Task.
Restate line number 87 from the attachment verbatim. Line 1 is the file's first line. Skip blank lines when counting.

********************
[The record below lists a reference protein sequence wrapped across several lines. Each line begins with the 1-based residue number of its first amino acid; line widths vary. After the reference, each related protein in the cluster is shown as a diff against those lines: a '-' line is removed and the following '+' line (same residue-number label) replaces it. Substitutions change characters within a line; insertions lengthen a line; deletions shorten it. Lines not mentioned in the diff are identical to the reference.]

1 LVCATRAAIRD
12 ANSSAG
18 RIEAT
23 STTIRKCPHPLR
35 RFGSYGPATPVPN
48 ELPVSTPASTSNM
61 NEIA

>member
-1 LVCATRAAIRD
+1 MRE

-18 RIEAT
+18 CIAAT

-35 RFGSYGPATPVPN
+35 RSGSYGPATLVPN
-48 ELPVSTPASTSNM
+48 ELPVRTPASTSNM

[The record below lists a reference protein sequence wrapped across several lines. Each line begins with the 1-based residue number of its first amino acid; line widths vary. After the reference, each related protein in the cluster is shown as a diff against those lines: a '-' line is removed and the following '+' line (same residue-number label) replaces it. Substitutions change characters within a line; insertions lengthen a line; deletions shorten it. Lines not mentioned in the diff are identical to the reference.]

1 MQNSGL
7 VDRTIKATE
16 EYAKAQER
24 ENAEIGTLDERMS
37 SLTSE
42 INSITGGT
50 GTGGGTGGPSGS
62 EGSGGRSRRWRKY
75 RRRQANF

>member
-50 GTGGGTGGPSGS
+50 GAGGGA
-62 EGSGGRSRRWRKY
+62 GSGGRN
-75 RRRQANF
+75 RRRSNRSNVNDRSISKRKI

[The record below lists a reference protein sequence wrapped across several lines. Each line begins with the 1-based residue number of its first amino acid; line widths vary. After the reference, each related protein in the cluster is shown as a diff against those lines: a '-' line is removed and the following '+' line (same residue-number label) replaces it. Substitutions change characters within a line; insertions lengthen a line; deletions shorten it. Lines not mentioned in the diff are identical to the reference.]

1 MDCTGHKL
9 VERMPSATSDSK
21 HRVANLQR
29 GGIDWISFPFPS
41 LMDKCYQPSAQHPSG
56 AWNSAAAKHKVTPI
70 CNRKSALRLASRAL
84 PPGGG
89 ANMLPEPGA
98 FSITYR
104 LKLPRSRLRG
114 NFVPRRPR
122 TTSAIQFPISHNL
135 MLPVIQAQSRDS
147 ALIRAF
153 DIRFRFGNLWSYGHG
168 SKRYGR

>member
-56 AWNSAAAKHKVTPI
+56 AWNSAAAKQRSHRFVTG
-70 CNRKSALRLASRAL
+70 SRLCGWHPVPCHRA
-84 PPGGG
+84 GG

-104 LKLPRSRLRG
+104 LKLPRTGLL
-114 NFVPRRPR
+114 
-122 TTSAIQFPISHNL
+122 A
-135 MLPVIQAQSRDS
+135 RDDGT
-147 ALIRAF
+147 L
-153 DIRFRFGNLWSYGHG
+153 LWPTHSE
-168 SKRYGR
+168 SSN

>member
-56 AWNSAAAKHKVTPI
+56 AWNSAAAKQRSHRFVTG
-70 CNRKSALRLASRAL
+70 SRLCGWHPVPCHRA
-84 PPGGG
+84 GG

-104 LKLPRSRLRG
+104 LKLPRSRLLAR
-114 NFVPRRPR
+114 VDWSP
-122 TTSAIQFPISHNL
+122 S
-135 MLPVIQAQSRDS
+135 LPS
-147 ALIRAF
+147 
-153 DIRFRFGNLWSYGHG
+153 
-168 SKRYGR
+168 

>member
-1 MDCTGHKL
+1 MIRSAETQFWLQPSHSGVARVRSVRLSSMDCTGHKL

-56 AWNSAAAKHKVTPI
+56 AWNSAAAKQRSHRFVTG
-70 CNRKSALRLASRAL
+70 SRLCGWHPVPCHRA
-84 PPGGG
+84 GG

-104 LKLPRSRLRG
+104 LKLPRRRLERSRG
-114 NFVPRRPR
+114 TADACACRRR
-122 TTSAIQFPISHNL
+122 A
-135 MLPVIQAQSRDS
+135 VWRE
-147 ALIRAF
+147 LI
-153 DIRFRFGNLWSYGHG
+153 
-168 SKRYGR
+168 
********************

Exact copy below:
-135 MLPVIQAQSRDS